A firm seeking to go public in the U.S. files documents with the SEC. With some minor limitations, it can withdraw from the process at any time. Understandably, media focus is on IPO successes rather than failures, although more than one in five filers does so. Withdrawal is not always a bad thing. For some firms a better offer arrives (e.g., a buyout bid) while for others it is a bad thing (e.g., investors are unwilling to invest). Importantly, the net result of a withdrawal is one less publicly traded competitor. In a recent paper I have with Dr. Craig Dunbar, we show that the existing publicly traded competitors experience a positive cumulative abnormal return of about .35% when a “would be” competitor fails to complete its IPO. Can you profit from this? Not likely. You would have to predict a withdrawal, and then buy stock in competing firms. Only those inside the firm’s IPO process would have enough insight. The rest of us must read the tea leaves.
The graph shows the monthly U.S. corporate credit spread of Baa-rated bonds minus AAA-rated bonds. The bond yields are calculated as Moody’s seasoned corporate bond yields with maturities as close as possible to 30 years. Meaning? When the likelihood of default increases, the bond yield increases. Baa firms are more likely to default than AAA firms. When good economic conditions are expected, investors expect both Baa and AAA firms not to default, and thus the credit spread is small. When poor economic conditions are expected, the likelihood of default of all firms increases, more so for Baa firms. As such, investors demand greater return (yield) and so we see the credit spread increase. A high spread generally indicates(expected) poor economic conditions.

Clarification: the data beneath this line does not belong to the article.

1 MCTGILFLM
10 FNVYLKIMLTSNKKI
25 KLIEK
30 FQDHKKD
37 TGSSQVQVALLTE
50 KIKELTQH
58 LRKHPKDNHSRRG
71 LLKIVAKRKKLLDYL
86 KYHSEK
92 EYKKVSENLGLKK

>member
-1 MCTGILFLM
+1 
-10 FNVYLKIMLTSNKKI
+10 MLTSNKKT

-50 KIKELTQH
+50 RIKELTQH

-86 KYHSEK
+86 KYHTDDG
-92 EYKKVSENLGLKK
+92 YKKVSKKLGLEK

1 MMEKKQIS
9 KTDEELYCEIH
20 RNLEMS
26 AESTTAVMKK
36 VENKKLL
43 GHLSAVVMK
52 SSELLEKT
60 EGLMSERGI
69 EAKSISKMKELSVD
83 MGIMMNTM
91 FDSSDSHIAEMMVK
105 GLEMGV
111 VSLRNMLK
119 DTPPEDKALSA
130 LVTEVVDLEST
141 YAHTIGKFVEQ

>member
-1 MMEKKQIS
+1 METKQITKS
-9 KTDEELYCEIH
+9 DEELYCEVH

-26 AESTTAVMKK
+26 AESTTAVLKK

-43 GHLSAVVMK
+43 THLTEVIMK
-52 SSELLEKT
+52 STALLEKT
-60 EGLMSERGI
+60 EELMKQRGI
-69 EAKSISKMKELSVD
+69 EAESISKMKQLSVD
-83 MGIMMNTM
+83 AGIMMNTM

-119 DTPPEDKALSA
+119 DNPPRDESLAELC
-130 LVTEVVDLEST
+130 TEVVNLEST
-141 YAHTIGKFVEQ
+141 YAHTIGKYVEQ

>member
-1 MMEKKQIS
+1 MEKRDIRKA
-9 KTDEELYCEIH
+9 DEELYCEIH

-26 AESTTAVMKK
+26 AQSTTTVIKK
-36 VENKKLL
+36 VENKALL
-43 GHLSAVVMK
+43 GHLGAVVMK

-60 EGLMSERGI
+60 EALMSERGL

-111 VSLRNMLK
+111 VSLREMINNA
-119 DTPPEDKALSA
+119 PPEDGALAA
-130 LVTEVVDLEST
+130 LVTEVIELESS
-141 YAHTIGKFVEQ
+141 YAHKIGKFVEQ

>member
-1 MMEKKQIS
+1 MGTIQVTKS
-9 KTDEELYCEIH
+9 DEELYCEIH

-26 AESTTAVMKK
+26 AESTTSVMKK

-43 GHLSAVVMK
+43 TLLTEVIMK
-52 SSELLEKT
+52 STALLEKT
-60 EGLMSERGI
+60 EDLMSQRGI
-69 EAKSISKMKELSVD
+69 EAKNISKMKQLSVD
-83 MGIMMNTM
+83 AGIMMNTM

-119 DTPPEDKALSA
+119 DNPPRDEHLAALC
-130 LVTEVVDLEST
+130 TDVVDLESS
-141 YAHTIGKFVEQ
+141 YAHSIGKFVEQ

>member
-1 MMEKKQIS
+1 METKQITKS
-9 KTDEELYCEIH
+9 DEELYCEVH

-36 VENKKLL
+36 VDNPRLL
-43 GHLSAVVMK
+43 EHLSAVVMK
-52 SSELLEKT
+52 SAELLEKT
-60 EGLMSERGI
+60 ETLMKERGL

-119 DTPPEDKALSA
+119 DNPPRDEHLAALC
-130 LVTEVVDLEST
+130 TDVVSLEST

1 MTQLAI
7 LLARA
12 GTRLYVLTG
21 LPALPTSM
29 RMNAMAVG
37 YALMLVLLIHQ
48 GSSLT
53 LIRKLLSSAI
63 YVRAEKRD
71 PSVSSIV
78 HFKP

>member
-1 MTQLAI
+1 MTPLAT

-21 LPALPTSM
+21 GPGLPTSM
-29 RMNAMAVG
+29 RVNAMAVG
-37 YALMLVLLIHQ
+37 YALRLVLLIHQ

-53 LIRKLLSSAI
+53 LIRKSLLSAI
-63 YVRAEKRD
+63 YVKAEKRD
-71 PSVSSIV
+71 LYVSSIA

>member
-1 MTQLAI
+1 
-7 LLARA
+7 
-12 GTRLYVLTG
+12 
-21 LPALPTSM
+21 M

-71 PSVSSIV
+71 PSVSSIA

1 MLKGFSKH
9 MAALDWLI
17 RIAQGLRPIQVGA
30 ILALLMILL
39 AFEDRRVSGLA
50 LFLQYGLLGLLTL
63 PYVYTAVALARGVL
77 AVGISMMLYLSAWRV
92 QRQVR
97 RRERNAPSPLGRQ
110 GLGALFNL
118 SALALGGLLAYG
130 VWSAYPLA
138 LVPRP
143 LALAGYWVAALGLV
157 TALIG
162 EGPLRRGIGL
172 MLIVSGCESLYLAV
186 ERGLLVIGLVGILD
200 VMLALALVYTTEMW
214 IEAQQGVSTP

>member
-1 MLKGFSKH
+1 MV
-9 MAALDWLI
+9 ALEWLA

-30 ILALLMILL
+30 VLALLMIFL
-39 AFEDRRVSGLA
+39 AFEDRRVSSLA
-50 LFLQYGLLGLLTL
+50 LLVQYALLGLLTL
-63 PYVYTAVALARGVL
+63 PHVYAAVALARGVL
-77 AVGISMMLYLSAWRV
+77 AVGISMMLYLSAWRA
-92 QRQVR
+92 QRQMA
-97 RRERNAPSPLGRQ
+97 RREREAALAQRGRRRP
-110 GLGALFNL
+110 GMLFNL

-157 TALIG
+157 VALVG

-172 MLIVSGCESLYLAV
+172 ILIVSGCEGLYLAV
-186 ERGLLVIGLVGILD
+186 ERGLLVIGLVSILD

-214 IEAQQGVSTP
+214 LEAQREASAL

A data file is here.